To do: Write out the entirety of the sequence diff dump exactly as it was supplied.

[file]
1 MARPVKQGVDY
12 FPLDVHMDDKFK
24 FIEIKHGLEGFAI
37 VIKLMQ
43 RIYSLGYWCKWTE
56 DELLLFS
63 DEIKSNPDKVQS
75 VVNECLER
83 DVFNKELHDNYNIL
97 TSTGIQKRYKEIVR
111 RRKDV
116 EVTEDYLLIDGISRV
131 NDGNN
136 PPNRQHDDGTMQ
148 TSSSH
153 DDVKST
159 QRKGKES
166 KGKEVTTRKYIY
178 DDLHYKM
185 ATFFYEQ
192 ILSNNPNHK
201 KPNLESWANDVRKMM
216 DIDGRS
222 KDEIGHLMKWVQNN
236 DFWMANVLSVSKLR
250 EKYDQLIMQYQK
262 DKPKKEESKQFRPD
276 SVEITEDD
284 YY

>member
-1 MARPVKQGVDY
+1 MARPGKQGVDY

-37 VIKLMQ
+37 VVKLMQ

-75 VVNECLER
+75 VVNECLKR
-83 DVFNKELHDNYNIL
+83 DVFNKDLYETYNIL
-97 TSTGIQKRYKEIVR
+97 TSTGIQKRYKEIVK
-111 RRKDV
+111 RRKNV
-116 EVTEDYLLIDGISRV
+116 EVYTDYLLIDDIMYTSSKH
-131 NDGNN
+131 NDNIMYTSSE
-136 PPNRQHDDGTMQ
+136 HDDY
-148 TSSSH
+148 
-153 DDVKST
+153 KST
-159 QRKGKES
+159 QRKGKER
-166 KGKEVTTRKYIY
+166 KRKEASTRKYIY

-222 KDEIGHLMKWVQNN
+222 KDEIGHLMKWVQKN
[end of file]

1 MARPVKQGVDY
12 FPLDVHMDDKFK
24 FIEIKHGLEGFAI
37 VIKLMQ
43 RIYSLGYWCKWTE
56 DELLLFS
63 DEIKSNPDKVQS
75 VVNECLER
83 DVFNKELHDNYNIL
97 TSTGIQKRYKEIVR
111 RRKDV
116 EVTEDYLLIDGISRV
131 NDGNN
136 PPNRQHDDGTMQ
148 TSSSH
153 DDVKST
159 QRKGKES
166 KGKEVTTRKYIY
178 DDLHYKM
185 ATFFYEQ
192 ILSNNPNHK
201 KPNLESWANDVRKMM
216 DIDGRS
222 KDEIGHLMKWVQNN
236 DFWMANVLSVSKLR
250 EKYDQLIMQYQK
262 DKPKKEESKQFRPD
276 SVEITEDD
284 YY

>member
-1 MARPVKQGVDY
+1 MARPGKQGVDY

-37 VIKLMQ
+37 VVKLMQ

-75 VVNECLER
+75 VVNECLKR
-83 DVFNKELHDNYNIL
+83 DVFNKDLYETYNIL
-97 TSTGIQKRYKEIVR
+97 TSTGIQKRYKEIVK
-111 RRKDV
+111 RRKNV
-116 EVTEDYLLIDGISRV
+116 EVYTDYLLIDDIMYTSSKH
-131 NDGNN
+131 NDNIMYTSSE
-136 PPNRQHDDGTMQ
+136 HDDY
-148 TSSSH
+148 
-153 DDVKST
+153 KST
-159 QRKGKES
+159 QRKGKER
-166 KGKEVTTRKYIY
+166 KRKEASTRKYIY

-222 KDEIGHLMKWVQNN
+222 KDEIGHLMKWVQKN